Canadian pastor Bruxy Cavey resigns following abuse investigation

The pastor of one of Canada’s largest churches was forced to resign after an independent investigation found evidence of his sexual misconduct.

Bruxy Cavey, who grew the Meet­ing House into a megachurch with 5,000 people attending 19 campuses in the Greater Toronto Area, was accused of sexual misconduct by a woman who reported it to the church’s overseers board in December.

Cheyenne peace chief Lawrence Homer Hart dies at 89

Cheyenne peace chief and Menno­nite pastor Lawrence Homer Hart died on March 6 at age 89.

Hart, who was raised by his paternal grandparents Corn Stalk and Chief Peak Hart near Ham­mon, Okla­homa, converted to Chris­tianity at age 17. He attended Bethel College, a Mennonite school in North Newton, Kansas, for two years before leaving in 1955 to realize his dream of flying fighter jets in the US Navy and Marines. He later became the first American Indian to become a US military jet pilot and instructor.

SBC president Ed Litton won't seek second term

Saying he wants to spend his time focusing on racial reconciliation, Southern Baptist Convention president Ed Litton announced via video on March 1 that he would not seek a second term in office.

Litton will become the first SBC president in four decades to not seek reelection after his first one-year term. The last SBC president to do so was famed Memphis, Tennessee, megachurch pastor and radio preacher Adrian Rogers.

A pastor from Mobile, Alabama, Litton was elected in June 2021, narrowly defeating the more conservative Georgia pastor Mike Stone.

In two years, the UCC has paid off $100 million in Americans’ medical debt

The United Church of Christ has now paid off more than $100 million in medical debt for people across the United States.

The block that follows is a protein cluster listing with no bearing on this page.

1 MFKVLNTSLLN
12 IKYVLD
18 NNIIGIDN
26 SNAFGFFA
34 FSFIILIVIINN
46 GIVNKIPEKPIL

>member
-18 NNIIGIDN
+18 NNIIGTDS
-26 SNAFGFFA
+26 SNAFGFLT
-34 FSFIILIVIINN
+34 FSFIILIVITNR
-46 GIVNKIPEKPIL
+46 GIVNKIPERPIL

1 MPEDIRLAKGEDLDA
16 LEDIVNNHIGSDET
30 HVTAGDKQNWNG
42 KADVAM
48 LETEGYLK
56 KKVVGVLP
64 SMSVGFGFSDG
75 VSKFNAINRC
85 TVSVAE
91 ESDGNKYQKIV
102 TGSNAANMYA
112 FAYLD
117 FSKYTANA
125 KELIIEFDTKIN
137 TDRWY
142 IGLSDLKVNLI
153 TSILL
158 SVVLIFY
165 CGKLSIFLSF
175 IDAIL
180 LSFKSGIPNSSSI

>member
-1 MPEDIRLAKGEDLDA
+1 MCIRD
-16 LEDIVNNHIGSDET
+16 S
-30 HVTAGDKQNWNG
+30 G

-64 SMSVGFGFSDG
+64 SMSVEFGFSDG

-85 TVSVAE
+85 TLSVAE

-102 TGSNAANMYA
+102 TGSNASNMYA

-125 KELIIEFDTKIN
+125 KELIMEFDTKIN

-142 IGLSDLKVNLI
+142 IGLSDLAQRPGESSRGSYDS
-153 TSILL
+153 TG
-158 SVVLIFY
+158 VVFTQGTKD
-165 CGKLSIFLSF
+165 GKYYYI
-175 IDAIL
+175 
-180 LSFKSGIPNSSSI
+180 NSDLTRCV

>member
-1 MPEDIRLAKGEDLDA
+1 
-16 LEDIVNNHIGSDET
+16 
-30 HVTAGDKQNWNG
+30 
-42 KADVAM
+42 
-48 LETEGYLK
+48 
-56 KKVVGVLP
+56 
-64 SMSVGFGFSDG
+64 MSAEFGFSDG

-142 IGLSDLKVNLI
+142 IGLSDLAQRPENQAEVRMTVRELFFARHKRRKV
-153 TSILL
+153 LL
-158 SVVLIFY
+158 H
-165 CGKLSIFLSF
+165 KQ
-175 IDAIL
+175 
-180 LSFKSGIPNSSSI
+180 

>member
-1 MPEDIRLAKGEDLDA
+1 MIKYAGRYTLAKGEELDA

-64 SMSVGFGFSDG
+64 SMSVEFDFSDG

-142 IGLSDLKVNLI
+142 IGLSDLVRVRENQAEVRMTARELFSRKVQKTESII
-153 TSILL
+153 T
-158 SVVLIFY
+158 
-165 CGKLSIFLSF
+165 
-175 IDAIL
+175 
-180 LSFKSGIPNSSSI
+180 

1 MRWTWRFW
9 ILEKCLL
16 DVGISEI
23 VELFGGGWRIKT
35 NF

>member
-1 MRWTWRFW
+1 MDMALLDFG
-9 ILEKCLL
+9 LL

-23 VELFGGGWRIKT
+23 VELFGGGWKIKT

The UCC announced on February 14 that it used $200,000 from one of its annual Giving Tuesday campaigns to purchase and pay off $33 million in medical debt for residents of Ohio, where the mainline Protestant denomination is based.

That brought the total medical debt the UCC has purchased and paid off since late 2019 to more than $104 million.

Episcopal Church releases Jesus in America study, data shows wide-ranging views

Most Americans see Jesus as an important spiritual figure. More than 30 percent have decreased their participation in religious activities during the COVID-19 pandemic. And only one in ten thinks those who attacked the US Capitol on January 6, 2021, were associated with organized religion.

Those are some of the findings of a national study commissioned by the Episcopal Church and conducted by the polling firm Ipsos.

AME Church suspends pension payments after finding irregularities

One of the nation’s largest Black Protestant denominations has stopped making payments to retired ministers on its pension plan, according to a report from the Wall Street Journal.

The paper reported on March 10 that the African Methodist Episcopal Church, which has reported as many as 2.5 million members in the past, suspended payments to retirees after discovering possible financial irregularities involving the denomination’s pension fund. In a statement, the church told the Journal that it was working with law enforcement to investigate a possible crime.

Russian patriarch responds to WCC general secretary’s plea for peace

Patriarch Kirill of Mos­cow, head of the Russian Orthodox Church, has responded to a plea from Ioan Sauca, acting general secretary for the World Council of Churches, that he use his influence to stop the war in Ukraine.

In a letter dated March 10, Kirill, who is known to have a close relationship with Russian president Vladimir Putin, praised Sauca for being a “faithful steward of the Church of Christ and tireless worker in the field of education and formation of younger generations.”

Questions, anger follow UMC conference delay

United Methodists reacted to their general conference’s third postponement—this time to 2024—with emotions ranging from outrage to relief. Many also expressed weariness with the uncertainty that has faced the United Methodist Church since before the pandemic.

The hope was that the denomination’s top lawmaking body would resolve the UMC’s longtime debate over LGBTQ inclusion and avoid costly litigation by adopting a formal separation plan.

After cerebral bleed, bishop-elect Paula Clark returns to work

Paula Clark returned to work on March 7 in the Episcopal Diocese of Chicago, following a cerebral bleed in April 2021.

In December 2020, Clark became both the first Black Ameri­can and the first woman to be elected bishop of the Diocese of Chicago. Her ordination and consecration were postponed while she recovered.

In an open letter, Anne B. Jolly, president of the diocese’s standing committee, said Clark will initially work only 20 hours a week, incrementally increasing her hours each month.